The treatment of the elderly has always been subsumed within the core principles that one fo the ultimate consequences of age is death, and that, as a consequence, the elderly are, as they age, increasing consumers of medical services with increasingly small returns (if, as societies tend to do, is such returns are measured by length and quality of life after treatment).  The COVID-19 pandemic has merely exposed what had been an underlying set of principles in its most harsh application:
Now the Italian College of Anesthesia, Analgesia, Resuscitation and Intensive Care (SIAARTI) has published guidelines for the criteria that doctors and nurses should follow as these already extraordinary circumstances worsen. The document begins by likening the moral choices Italian doctors may face to the forms of wartime triage that are required in the field of “catastrophe medicine.” Instead of providing intensive care to all patients who need it, the authors suggest, it may become necessary to follow “the most widely shared criteria regarding distributive justice and the appropriate allocation of limited health resources.” The principle they settle upon is utilitarian. “Informed by the principle of maximizing benefits for the largest number,” they suggest that “the allocation criteria need to guarantee that those patients with the highest chance of therapeutic success will retain access to intensive care.” * * *

Those who are too old to have a high likelihood of recovery, or who have too low a number of “life-years” left even if they should survive, would be left to die. This sounds cruel, but the alternative, the document argues, is no better. “In case of a total saturation of resources, maintaining the criterion of ‘first come, first served’ would amount to a decision to exclude late-arriving patients from access to intensive care.”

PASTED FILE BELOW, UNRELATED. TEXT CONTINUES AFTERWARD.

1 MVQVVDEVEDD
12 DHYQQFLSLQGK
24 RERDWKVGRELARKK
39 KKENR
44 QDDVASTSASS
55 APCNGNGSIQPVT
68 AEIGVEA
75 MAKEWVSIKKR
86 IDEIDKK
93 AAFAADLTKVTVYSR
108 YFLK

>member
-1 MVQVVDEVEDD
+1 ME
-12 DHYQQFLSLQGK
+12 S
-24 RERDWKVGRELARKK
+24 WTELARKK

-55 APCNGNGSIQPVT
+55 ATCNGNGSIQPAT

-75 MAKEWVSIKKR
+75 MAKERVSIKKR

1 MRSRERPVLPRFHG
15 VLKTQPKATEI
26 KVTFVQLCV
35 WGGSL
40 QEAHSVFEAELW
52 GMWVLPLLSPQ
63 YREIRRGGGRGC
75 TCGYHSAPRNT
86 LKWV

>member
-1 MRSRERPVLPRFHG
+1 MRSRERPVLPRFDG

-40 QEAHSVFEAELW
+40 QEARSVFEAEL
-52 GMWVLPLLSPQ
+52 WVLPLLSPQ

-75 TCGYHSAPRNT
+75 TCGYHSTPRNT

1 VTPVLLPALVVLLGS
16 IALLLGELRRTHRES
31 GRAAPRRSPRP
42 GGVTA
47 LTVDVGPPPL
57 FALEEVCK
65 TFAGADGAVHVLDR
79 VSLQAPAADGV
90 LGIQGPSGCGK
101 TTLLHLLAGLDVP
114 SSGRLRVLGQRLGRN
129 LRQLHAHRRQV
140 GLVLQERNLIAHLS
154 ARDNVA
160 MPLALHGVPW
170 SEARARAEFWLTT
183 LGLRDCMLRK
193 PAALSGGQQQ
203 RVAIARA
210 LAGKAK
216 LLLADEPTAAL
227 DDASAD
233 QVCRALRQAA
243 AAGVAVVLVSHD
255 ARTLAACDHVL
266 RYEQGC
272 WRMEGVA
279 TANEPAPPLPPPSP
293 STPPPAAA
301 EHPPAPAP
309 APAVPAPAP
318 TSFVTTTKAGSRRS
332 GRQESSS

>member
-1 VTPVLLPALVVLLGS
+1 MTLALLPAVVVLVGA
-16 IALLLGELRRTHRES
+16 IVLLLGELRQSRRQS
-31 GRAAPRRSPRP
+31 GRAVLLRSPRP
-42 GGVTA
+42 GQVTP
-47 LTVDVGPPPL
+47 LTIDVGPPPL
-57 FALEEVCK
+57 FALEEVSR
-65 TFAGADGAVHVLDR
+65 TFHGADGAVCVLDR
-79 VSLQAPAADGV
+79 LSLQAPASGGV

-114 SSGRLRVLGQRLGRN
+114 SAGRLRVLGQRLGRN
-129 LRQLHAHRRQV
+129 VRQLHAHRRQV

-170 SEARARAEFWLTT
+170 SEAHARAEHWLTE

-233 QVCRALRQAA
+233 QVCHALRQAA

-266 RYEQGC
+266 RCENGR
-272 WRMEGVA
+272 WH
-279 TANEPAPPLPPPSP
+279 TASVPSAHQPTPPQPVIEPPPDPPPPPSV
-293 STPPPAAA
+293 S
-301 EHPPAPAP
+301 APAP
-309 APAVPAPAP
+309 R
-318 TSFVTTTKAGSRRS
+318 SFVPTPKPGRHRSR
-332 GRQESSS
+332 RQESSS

In addition to age, doctors and nurses are also advised to take a patient’s overall state of health into account: “The presence of comorbidities needs to be carefully evaluated.” This is in part because early studies of the virus seem to suggest that patients with serious preexisting health conditions are significantly more likely to die. But it is also because patients in a worse state of overall health could require a greater share of scarce resources to survive: “What might be a relatively short treatment course in healthier people could be longer and more resource-consuming in the case of older or more fragile patients.” (The Extraordinary Decisions Facing Italian Doctors: There are now simply too many patients for each one of them to receive adequate care)
Yet it is one thing to rank the elderly down a hierarchy of treatment in the face of scarse resources.  It is quite another to act on that impulse in determining whether such decisions will be implemented ina humane manner.  Reports from Europe indicate that this is not always the case, especially in the face of popular hysteria that tends to attend pandemic and its fear, generally, of infection and either agony or death. In Spain, elder care facilities were abandoned, and those left behind were abandoned to their fate (Spanish Military Finds Dead Bodies And Seniors 'Completely Abandoned' In Care Homes). "Staffers at a California nursing home left more than a dozen elderly patients in the care of a cook and a janitor when they walked off the job this week" (Abandoned elderly residents discovered covered in filth in care home after staff walked out leaving them to fend for themselves). In Italy and France those stricken in nursing homes may neither be tested nor identified, in part to reduce the official tally of the dead and the infected (570 people have died in nursing homes in France's eastern region since the coronavirus outbreak). In many places nursing homes are strictly quarantined, making visits of (and oversight by) relatives nearly impossible (Uncounted among coronavirus victims, deaths sweep through Italy's nursing homes ("Immediately after the virus emerged in northern Italy on Feb. 21, care homes cut off access to visitors to limit the contagion risk to elderly patients most vulnerable to the disease")).